He demanded that the unfounded accusations and attacks against the bishops be finally stopped. For example, the way the Vice Chairman of the Rayon Executive Committee, together with the inspector from the Office of the Commissioner for Religious Affairs, attacked in the presence of other priests and servers, Bishop Vincentas Sladkevičius, as he was coming out to offer Mass, with threats that "If he did not straighten out the affair of Father Rokas Puzonas, it would be necessary to look for another administrator of the diocese."
Except for deviousness, these questions received no answers. The government regulations, in the thinking of government officials, are good; they may even be improved. Concerning any terrorizing of priests or faithful, they had heard nothing, and did not believe it; according to them, no higher officials could have driven the priests and other persons around all night. Unable to provide any answers, they promised that they would try to investigate the incident in Deltuva. On the whole, Šepetys did not know what Father Bartulis had done wrong.
(The press reported that during the meeting Father Navickas had "repeated utterly untrue reports from radio 'voices' (foreign radio services — Trans. Note) concerning alleged government brutality against certain extremist clergy and parishioners". - Gimtasis Kraštas (Native Land), October 7-14, 1987.)
When the Dean of Skuodas, Father Petras Palšis, asked why the government keeps delaying the registration of the church committee in Klaipėda, which could take over the church being returned and begin the work of remodelling, the question was left unanswered. True, there was the beginning of a response that everything would take care of itself, but it remained unclear how.
The Dean of Panevėžys, Father Juozas Antanavičius, urged that the KGB stop troubling candidates for the seminary, forcing seminarians to be hypocrites and to stop coercing them to insulate themselves to all authority. Father Antanavičius gave a number of specific examples of how the children of believing parents are persecuted and spiritually traumatized, so that intimidated by their teachers, they are afraid even to enter the churchyard.
"There's no need for schoolchildren to visit the churchyard." answered the government official, "and anyhow, ti c priests, seminarian* and seminary authorities themselves are to blame."
It seemed that the customary "brainwashing" should have ended there. However, with the country in the process of restructuring, mere brainwashing does not suffice. Shortly thereafter, in republic newspapers, Tiesu, September 18, Gimtasis Kraštas, October 7-14, and somewhat later in the Peasants' Newspaper, articles and news items appeared describing the aforesaid meeting, obviously with the appropriate elipses, exaggerations and even blatant distortions.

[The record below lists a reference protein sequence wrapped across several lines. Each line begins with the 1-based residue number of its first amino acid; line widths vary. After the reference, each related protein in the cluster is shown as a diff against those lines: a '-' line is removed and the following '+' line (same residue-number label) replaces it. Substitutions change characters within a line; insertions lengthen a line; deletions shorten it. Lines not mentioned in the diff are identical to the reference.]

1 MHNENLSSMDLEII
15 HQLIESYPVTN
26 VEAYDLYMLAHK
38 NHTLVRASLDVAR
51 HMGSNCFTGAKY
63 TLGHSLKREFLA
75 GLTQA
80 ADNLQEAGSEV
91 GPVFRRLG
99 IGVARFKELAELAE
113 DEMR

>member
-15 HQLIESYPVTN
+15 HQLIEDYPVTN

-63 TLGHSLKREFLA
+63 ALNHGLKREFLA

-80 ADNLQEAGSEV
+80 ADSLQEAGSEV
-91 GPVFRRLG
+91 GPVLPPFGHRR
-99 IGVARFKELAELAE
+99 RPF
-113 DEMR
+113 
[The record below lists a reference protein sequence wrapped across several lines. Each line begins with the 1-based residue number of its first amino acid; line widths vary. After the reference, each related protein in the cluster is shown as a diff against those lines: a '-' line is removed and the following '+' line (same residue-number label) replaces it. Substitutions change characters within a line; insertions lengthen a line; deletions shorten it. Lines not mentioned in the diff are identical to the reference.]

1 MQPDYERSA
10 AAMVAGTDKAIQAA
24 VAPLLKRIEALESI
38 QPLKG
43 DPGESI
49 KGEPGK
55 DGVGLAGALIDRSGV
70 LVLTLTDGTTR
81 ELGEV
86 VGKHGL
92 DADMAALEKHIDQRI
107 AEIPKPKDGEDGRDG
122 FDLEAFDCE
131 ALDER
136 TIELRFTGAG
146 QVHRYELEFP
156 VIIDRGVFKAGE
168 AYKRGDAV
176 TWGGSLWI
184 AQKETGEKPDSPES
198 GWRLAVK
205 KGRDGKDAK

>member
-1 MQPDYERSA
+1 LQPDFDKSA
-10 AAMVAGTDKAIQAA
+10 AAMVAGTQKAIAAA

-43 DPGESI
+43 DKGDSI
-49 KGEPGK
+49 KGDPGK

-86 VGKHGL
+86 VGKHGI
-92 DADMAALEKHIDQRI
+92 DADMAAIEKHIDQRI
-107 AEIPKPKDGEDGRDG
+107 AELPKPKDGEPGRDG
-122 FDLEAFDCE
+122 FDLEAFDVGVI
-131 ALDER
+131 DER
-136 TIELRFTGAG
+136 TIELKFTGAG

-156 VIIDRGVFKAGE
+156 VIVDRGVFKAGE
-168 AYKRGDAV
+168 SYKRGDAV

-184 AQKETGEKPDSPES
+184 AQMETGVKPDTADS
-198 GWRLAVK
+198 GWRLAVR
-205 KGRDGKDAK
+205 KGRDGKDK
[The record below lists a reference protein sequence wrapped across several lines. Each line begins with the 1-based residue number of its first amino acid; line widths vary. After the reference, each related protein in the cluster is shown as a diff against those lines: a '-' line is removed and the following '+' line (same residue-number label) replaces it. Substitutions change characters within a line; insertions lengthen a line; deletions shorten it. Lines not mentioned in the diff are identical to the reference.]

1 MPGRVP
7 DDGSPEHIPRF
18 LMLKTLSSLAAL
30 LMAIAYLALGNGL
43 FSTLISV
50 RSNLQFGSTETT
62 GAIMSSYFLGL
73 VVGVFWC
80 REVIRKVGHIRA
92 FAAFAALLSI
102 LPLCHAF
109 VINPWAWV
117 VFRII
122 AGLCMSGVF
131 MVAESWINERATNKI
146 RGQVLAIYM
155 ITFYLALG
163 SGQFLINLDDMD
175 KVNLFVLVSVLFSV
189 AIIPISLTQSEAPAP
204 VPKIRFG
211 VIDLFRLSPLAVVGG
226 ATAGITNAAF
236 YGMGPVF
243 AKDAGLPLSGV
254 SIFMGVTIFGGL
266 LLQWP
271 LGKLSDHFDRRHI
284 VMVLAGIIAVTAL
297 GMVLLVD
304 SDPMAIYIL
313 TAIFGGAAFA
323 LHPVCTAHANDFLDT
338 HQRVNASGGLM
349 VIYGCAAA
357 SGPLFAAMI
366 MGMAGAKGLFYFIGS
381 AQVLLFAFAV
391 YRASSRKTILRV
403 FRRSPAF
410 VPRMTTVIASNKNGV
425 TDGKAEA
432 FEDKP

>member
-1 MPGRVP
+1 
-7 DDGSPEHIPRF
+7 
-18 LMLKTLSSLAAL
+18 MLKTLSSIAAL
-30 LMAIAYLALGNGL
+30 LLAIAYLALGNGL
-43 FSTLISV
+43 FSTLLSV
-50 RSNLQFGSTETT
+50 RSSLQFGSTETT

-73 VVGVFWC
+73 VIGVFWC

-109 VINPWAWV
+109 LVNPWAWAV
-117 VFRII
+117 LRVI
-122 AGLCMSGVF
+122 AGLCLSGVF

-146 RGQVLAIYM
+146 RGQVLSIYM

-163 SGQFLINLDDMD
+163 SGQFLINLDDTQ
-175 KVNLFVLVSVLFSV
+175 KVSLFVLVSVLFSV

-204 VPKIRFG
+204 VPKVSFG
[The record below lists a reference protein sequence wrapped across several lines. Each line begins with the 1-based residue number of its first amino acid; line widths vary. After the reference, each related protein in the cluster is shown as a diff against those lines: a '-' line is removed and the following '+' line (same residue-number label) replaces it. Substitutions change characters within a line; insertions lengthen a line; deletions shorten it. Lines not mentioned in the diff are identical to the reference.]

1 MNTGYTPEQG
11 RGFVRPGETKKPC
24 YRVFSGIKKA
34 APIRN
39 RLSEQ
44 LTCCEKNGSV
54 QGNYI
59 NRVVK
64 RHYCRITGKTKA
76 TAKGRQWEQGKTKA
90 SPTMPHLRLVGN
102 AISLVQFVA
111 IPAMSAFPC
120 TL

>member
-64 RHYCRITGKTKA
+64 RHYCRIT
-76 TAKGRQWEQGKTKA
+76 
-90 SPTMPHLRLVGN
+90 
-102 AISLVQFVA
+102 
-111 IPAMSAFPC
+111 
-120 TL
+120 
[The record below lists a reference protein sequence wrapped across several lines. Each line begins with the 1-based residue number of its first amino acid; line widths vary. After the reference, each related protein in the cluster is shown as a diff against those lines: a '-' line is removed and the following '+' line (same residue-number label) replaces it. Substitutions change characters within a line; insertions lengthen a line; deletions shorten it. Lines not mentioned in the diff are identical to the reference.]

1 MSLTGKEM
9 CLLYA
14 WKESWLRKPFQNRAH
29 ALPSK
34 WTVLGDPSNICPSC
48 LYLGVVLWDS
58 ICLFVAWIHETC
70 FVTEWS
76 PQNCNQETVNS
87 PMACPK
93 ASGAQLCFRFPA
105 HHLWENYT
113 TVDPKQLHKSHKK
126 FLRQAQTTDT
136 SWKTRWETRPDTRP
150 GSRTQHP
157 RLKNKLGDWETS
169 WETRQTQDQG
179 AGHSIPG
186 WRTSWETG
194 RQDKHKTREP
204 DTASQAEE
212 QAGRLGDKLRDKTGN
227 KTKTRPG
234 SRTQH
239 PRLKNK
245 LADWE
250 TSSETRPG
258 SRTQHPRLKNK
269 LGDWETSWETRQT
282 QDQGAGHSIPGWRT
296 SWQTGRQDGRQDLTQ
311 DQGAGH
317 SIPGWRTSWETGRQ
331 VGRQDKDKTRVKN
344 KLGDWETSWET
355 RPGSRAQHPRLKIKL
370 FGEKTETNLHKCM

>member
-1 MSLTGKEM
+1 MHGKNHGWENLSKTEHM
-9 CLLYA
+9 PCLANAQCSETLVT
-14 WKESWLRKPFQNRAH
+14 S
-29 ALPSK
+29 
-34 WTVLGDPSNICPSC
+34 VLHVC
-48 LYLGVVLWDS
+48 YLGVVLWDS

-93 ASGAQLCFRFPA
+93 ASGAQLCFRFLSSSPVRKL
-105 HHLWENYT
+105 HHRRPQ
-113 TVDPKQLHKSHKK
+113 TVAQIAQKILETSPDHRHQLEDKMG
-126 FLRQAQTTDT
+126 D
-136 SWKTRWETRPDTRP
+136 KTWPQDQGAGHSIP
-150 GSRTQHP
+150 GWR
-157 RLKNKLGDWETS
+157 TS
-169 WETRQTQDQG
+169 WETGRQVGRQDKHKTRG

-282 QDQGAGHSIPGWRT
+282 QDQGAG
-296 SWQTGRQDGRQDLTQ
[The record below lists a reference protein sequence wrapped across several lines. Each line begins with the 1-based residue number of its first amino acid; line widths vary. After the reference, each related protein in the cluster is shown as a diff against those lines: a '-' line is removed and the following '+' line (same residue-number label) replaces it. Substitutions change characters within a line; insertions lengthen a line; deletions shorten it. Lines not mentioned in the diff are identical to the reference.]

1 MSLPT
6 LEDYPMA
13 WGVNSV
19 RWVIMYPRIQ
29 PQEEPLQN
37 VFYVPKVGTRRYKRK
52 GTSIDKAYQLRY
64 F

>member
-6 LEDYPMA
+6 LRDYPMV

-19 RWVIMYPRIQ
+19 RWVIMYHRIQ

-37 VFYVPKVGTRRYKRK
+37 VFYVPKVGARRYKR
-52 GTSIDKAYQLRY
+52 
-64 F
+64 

To: The Lithuanian S.S.R. Telegraph Agency
Copies to: The Bishops and Administrators of Dioceses
We, the undersigned, summoned to the offices of the Presidium of the Supreme Soviet of the L.S.S.R. for a meeting, went in all good will thinking that we might speak about questions of concern to us regarding Church-state relations. We were surprised to sec how the mass media reported this meeting.
The media indicated that government officials, priests and bishops spoke. As a matter of fact, only Chairman R. Songaila of the Presidium of the Supreme Soviet of the L.S.S.R. and the Chairman of the Supreme Soviet of the L.S.S.R., Secretary L. Šepetys of the Communist Party of Lithuania, spoke.
When questions were allowed, a number of priests and a bishop submitted questions. In their questions, they touched sore spots in Church-slate relations. How is one to understand such reports as the one that Bishop Antanas Vaičius, seminary Rector Vytautas Butkus and Dean Petras Palšis (written in the newspaper as "Paisys") agreed with ideas brought up at the meeting, when in reality, everyone simply raised questions of concern to them and to the Church of Lithuania.
On September 18, Tiesa published a report by ELTA that Bishop Antanas Vaičius, seminary Rector Butkus and Dean Palšis expressed gratitude "for the conditions necessary to carry out religious ceremonies". There was no such expression of thanks. Is it necessary to express gratitude for rights guaranteed by law? By such an expression, one is given to understand that believers receive the right to religious services only as a special favor from our leaders. This apparently is how the reporters themselves understood it since later, this phrase no longer appeared in the Peasants' Newspaper. Meetings of such importance should be reported objectively and truthfully.
Telšiai, September 20, 1987
Bishop Antanas Vaičius
Deans of the Diocese of Telšiai, Fathers: